Justice League: War (2014)

IMDB plot:

The world’s finest heroes found the Justice League in order to stop an alien invasion of Earth.

Heroic spoilers ahead.

Seriously, it’s pretty hard to talk about this animation without spoiling the hell out of it. So, you’re doubly warned now.

So for Justice League you have a bunch of DC characters that work together to save the planet from the evil forces of evil. But how did they finally get together? That’s what you find out.

You also find out who’s the most awesome evil character of all comics.

The whole story revolves around Batman (still being marked as a random viligant), Superman (still seen as some alien that doesn’t care about anything and nobody cares about him), Green Lantern (in hotheaded Hal Jordan), Wonder Woman (which I think came directly from the animation with her name), Cyborg (in its origin story), Flash and Shazam (yup, Shazam, not John Johns).

The story is basically: Lantern is doing his round finding something weird in Gotham and clashes with Batman. They find an alien artifact and decided to ask the resident alien for answers: Superman. Meanwhile, Cyborg’s (still not a cyborg) father is working on the same device, which apparently was found by Flash and Wonder Woman is in a diplomatic mission with the US president. Then hell breaks lose when the devices active, bring a bunch of aliens, the airplane with the president is attacked and it’s saved by Wonder Woman and Superman, while Cyborg (still not a cyborg) is caught in the activation of one of the devices and suddenly mixes with some experimental technology (THEN becoming the cyborg). Meanwhile, Billy Batson (Shazam) finds something weird in his house, turns in Shazam and, chasing the alien, finds the rest of the group.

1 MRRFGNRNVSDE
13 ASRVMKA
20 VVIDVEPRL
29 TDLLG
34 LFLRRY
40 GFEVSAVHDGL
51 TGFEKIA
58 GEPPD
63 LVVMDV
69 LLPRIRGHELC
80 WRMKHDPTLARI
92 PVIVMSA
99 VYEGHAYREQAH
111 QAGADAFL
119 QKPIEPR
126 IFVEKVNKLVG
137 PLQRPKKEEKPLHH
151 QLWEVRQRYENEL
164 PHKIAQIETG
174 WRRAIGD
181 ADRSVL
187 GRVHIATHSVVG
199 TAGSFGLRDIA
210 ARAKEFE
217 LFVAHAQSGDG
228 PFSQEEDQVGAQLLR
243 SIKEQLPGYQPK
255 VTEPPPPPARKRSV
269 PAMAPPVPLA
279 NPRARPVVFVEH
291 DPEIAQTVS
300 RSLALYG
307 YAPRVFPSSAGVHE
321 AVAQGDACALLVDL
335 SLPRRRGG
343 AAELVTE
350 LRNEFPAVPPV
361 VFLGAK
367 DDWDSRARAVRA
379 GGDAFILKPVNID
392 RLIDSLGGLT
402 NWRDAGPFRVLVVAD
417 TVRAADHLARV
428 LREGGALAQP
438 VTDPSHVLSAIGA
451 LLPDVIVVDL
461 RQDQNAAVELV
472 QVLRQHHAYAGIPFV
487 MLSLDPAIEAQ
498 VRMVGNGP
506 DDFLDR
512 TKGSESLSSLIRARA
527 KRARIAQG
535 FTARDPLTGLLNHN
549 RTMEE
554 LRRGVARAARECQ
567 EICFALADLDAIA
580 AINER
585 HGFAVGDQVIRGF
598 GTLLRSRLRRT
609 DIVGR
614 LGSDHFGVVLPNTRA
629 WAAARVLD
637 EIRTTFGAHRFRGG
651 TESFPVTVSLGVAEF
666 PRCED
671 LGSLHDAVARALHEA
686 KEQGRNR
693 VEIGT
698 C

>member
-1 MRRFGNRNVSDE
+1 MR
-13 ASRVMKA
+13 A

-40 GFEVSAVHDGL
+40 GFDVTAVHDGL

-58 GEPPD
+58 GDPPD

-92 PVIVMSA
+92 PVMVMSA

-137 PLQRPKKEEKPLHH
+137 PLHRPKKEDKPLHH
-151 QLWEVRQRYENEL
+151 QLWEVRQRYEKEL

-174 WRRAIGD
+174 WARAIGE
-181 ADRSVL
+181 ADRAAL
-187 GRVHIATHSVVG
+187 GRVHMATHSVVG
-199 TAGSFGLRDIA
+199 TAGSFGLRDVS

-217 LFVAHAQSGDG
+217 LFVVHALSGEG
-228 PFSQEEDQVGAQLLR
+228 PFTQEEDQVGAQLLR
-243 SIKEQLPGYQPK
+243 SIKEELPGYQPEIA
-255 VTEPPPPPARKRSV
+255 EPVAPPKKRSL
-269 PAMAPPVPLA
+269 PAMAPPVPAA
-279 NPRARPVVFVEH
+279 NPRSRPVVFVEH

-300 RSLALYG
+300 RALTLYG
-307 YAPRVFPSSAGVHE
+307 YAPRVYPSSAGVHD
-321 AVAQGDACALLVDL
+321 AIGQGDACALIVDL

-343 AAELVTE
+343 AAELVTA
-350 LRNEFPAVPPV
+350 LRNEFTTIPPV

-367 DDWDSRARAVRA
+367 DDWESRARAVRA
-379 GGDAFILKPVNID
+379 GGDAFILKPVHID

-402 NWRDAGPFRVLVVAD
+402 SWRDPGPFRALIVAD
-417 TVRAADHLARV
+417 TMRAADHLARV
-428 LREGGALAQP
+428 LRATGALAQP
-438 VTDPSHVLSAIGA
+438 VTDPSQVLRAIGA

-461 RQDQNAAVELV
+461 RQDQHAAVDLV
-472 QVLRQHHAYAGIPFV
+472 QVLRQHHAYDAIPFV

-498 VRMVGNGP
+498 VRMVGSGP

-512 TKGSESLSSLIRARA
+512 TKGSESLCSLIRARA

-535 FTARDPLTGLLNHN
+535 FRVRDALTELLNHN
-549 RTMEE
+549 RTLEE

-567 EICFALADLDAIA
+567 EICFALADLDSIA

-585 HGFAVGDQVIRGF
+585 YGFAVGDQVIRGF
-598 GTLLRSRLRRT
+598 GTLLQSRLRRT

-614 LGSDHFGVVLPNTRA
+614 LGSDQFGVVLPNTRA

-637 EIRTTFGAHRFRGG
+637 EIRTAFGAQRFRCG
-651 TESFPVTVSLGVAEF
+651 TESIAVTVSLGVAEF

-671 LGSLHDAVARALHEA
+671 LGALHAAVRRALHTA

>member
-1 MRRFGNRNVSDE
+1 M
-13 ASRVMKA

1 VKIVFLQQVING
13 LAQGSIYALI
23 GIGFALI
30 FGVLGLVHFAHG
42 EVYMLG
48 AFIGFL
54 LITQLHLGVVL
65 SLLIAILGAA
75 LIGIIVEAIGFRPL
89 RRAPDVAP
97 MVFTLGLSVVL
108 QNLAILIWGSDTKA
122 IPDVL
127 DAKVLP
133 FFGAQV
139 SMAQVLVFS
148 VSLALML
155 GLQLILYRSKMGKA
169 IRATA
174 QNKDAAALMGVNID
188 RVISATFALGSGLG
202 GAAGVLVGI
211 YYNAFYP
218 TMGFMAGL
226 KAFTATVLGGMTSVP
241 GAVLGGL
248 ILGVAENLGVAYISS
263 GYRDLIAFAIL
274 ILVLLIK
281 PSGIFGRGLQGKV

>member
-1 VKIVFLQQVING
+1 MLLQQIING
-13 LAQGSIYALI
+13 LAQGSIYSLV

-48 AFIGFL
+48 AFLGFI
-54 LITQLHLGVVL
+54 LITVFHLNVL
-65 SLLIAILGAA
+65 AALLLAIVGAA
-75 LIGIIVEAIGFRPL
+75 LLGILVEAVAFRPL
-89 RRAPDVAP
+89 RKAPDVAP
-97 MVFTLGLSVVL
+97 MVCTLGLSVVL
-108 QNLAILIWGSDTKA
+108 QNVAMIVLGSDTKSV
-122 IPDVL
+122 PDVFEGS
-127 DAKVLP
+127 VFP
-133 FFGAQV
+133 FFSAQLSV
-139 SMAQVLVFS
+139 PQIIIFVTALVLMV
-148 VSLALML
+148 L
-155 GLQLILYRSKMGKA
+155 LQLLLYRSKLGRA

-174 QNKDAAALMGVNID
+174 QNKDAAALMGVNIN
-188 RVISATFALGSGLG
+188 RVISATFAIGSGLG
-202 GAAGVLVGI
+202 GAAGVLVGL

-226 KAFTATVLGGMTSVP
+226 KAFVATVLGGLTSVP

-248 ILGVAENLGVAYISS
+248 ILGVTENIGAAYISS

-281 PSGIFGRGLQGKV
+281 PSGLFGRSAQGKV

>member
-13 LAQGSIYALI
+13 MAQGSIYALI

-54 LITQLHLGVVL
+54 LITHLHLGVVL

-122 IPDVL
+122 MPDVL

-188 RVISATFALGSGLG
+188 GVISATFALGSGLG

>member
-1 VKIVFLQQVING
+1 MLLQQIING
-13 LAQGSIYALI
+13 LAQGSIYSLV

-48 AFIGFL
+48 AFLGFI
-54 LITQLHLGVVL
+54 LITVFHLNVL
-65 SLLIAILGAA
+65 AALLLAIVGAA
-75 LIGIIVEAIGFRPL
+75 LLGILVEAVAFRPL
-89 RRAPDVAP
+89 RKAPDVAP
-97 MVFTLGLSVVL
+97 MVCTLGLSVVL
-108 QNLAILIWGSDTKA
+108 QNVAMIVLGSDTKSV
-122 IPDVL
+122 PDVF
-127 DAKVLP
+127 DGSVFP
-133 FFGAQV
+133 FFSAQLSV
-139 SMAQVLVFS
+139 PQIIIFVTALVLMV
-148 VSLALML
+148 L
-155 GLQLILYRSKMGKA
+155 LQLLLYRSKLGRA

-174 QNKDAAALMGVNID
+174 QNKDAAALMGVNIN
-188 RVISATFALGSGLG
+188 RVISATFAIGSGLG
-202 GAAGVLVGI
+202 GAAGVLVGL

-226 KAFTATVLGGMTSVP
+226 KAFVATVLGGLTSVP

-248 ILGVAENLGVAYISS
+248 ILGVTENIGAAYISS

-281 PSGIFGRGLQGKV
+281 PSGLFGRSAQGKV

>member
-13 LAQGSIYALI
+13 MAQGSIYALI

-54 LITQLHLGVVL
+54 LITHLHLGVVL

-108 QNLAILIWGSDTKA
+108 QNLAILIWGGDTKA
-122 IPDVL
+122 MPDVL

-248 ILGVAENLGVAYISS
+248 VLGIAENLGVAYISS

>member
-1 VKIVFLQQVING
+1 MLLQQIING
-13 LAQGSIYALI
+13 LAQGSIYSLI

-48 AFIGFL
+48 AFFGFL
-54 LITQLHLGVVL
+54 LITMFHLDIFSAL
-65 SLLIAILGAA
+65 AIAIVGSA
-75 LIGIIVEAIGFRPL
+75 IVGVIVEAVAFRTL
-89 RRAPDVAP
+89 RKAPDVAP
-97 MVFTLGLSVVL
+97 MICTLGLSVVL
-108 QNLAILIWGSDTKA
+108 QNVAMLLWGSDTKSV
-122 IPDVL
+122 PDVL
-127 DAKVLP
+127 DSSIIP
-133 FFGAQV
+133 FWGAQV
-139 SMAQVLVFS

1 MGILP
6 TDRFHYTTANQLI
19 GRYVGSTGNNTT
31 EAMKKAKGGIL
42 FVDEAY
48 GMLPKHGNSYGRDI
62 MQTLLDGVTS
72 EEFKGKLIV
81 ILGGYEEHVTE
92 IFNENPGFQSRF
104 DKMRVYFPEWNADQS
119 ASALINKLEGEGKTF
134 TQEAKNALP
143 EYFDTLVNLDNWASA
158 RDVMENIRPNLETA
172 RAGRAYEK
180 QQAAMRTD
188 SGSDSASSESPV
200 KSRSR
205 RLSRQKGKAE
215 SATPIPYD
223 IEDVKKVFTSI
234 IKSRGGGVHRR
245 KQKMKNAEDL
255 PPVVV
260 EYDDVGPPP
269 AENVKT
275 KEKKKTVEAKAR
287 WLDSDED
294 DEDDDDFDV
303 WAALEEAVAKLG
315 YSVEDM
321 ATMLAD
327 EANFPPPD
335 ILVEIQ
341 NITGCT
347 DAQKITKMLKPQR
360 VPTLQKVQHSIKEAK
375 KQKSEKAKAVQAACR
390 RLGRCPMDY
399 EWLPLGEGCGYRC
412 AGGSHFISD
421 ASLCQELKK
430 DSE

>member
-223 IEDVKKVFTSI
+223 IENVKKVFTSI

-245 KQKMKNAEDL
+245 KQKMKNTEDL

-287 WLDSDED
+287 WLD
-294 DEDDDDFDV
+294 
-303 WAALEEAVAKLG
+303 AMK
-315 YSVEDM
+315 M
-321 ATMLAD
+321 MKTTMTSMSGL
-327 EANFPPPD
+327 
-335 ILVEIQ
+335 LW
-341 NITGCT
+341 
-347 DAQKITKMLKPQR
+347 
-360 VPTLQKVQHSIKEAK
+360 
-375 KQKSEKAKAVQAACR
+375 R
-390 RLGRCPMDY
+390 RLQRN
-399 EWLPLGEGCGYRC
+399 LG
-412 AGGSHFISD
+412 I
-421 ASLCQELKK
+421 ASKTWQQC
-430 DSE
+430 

And then, when things seems to start to work out… DARKSEID.

(By the way, I think this is the proper place to point the most awesome line in any animation ever: Shazam approaches Darkseid and them proclaims “Hey, Blackheart the Deatheater or whatever your World of Warcraft name is… SUCK ON THIS!” which I think embodies exactly Shazam personality.)

The style is mostly the same classic hero animation. There is nothing impressive but at least there is nothing that brings it down.

But, as usual, animations are mostly about voice acting and this one does not disappoints. Jason O’Mara does an awesome Batman (and I mean it); Michelle Monaghan does sound like Wonder Woman (by the way, Jack Snider: Is there still time to replace Gal Gadot with Michelle Monaghan?); Alan Tudyk is mostly ok as Superman, but still doesn’t disappoint; Christopher Gorham does a perfect Flash (“Sorryneedthistosavetheworldthanksforyourhelp”).

In the end, it seems a very good point of reference for what expect for the real-life “Justice League” which should appear… somewhere in the future. I’d give it 5 out of 7 masked vigilantes.

Why 3.3.1 is the best thing what happened recently

The IT industry is in turmoil over a change Apple did in their iPod/iPhone/iPad license:

Applications may only use Documented APIs in the manner prescribed by Apple and must not use or call any private APIs. Applications must be originally written in Objective-C, C, C++, or JavaScript as executed by the iPhone OS WebKit engine, and only code written in C, C++, and Objective-C may compile and directly link against the Documented APIs (e.g., Applications that link to Documented APIs through an intermediary translation or compatibility layer or tool are prohibited).